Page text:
In our ongoing series of articles about Second Life, the enormously popular make-believe on-line universe, we come back to the question of whether one can or WHY on earth they would own virtual real estate.

Anshe Chung would probably give you a loud and clear "yes." Chung is the avatar of a Chinese-born teacher living in Germany who claims to own about a million dollars in virtual land in Second Life; land that she buys, sells, leases, and employs several people to help her manage.

Second Life doesn't provide information on how many of its 6.5 million residents own real estate but it does say that residents have sold close to 41 million square meters of land thus far in May and 5,808 residents currently have over 23 million square meters for sale in 33,000 parcels. This is land, as distinct from islands; 7,122 islands are owned by individuals, companies, and groups at present and 565 new islands have been created so far this month.

Not every resident can buy land. The basic free membership allows a member to explore second life but it takes a Premier Membership at $6 to $10 per month (depending on the length of the subscription) to be able to buy and build on land. Not everyone can buy land for another reason - they are technologically challenged. After over a week of being teleported from one place to another, reading every tutorial we could find, and trying to talk with a live person at Second Life (ten minutes on queue twice only to leave messages that garnered no response) we still had a lot of questions about the process, but, if we weren't wandering around on a free membership with empty pockets, we probably know enough to make a purchase.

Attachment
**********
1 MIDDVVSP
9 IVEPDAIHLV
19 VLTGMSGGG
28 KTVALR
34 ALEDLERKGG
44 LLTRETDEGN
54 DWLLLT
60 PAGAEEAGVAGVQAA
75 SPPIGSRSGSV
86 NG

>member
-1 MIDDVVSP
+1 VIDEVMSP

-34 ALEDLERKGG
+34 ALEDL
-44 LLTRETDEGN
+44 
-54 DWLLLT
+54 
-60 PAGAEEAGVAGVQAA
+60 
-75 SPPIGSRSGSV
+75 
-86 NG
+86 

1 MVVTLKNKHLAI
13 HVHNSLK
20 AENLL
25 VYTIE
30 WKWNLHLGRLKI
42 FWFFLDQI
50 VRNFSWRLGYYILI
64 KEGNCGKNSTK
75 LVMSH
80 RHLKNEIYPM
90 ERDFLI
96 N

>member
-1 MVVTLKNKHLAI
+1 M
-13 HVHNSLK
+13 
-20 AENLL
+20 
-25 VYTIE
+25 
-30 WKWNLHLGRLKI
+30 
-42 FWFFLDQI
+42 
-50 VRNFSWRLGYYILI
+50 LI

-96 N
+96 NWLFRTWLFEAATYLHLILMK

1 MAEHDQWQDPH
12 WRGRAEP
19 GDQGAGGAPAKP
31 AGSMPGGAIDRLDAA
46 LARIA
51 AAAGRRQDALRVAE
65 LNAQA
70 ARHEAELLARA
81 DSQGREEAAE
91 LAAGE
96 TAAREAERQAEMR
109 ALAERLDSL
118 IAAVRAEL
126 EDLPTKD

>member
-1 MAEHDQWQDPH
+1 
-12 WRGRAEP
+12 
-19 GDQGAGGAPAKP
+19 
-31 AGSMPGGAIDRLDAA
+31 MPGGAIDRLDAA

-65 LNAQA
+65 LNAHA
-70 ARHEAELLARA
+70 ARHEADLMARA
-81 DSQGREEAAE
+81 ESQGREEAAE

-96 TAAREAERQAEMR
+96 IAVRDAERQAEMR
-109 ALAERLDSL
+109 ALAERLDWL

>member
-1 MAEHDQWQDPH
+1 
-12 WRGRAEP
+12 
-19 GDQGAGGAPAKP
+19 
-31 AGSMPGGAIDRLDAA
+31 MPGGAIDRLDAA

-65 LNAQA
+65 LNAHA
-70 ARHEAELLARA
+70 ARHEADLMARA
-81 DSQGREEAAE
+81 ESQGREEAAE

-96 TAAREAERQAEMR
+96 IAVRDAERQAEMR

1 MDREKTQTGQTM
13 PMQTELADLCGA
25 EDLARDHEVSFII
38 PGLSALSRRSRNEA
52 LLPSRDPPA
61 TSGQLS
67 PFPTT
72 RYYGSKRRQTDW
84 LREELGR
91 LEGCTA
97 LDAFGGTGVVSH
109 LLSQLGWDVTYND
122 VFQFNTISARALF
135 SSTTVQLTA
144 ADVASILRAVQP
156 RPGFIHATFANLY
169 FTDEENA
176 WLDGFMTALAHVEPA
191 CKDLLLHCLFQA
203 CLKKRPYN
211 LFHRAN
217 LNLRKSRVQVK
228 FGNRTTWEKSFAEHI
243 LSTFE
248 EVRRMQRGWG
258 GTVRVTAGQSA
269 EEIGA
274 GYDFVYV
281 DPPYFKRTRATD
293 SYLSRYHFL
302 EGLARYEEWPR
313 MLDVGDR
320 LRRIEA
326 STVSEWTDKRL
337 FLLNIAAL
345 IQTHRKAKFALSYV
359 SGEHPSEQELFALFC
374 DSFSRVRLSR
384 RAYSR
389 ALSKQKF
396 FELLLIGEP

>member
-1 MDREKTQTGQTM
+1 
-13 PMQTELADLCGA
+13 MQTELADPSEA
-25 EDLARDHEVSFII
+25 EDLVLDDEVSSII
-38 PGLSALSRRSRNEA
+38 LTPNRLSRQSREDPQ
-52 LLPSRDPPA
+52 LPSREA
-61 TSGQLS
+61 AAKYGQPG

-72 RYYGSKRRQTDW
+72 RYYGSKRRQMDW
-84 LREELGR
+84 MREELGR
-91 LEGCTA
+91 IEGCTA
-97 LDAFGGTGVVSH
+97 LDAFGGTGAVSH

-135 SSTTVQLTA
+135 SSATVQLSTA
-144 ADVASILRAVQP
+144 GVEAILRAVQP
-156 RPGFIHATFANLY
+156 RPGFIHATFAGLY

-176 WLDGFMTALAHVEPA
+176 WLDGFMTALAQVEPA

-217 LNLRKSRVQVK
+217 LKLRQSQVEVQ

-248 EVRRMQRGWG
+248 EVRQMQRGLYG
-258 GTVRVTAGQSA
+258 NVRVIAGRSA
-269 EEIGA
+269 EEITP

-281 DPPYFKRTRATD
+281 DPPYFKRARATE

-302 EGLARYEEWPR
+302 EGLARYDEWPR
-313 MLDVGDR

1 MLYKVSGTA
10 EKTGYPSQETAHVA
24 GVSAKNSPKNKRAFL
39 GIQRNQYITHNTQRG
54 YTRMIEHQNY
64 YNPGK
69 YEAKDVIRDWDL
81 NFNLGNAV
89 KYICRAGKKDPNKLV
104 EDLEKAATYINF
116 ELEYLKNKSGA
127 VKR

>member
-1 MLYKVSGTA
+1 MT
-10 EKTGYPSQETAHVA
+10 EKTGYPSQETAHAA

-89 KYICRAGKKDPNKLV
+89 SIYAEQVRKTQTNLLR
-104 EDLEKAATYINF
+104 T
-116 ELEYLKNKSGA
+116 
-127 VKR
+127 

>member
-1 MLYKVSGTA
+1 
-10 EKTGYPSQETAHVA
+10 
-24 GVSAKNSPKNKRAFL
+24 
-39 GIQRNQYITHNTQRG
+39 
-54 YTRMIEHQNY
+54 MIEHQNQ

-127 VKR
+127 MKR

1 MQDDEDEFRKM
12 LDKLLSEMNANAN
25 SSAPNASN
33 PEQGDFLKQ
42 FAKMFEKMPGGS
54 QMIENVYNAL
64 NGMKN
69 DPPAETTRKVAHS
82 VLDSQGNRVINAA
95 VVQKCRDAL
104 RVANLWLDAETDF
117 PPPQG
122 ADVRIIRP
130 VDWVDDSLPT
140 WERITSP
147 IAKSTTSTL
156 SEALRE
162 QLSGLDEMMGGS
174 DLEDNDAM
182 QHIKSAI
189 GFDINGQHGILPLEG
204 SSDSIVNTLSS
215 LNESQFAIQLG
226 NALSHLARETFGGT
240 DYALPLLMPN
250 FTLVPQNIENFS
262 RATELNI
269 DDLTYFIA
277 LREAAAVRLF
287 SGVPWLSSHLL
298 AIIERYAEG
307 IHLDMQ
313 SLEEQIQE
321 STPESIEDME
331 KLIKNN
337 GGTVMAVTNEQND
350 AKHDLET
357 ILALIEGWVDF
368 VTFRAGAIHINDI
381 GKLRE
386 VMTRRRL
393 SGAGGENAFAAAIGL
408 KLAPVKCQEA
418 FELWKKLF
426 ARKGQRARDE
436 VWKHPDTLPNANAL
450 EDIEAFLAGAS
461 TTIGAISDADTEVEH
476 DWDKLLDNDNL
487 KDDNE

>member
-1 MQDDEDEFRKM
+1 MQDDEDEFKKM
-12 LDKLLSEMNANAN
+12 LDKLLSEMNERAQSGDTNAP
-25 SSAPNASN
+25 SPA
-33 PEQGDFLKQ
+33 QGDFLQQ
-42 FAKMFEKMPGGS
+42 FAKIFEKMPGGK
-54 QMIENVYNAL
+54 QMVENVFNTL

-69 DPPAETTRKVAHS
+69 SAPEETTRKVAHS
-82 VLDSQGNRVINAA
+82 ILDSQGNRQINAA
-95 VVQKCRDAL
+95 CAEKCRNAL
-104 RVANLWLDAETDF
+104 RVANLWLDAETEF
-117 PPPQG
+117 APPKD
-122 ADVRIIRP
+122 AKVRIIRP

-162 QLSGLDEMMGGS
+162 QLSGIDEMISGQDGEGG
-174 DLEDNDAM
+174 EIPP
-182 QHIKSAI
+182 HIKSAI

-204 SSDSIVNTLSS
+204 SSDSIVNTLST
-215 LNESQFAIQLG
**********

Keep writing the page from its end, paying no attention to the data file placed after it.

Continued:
Land can be purchased directly from another resident or it can be bought at auction. Over 15 million square meters have sold at auction in May; a figure we assume is separate from the land sales by residents figure given above. The land auction operates in a mode similar to eBay where bidding is automatically generated at $1 over the previous bid up to the price the bidder has set as his maximum.

And the process is not easy and the land and the islands are not cheap. Auctions are conducted in either Linden dollars or USD. We found only two current auctions, both in L$; and tracked one; 2,688 meters at auction in the region of Bishop. Bidding opened Monday morning at 11,500 Linden dollars - approximately $42 U.S. dollars (USD) and, with 13 bids was up to $112 USD by the same time Tuesday - not exactly Monopoly money but, with another 24 hours to go, relatively cheap. Auctions completed in the last week included dozens of large parcels that had sold between $2,000 and $3,000 USD.

Then you could buy an island. That will cost you a flat $1,675 USD for 65,536 square meters. If you have found the perfect spot for your island but aren't quite ready to buy you can reserve a spot for $30 USD. You can create the perfect island from a stock portfolio of five or maybe it is six prototypes. As a work in progress we frequently received conflicting information from one page to another. Once you own the island you can tailor the terrain, expand it, or use it as a base to build a complete continent.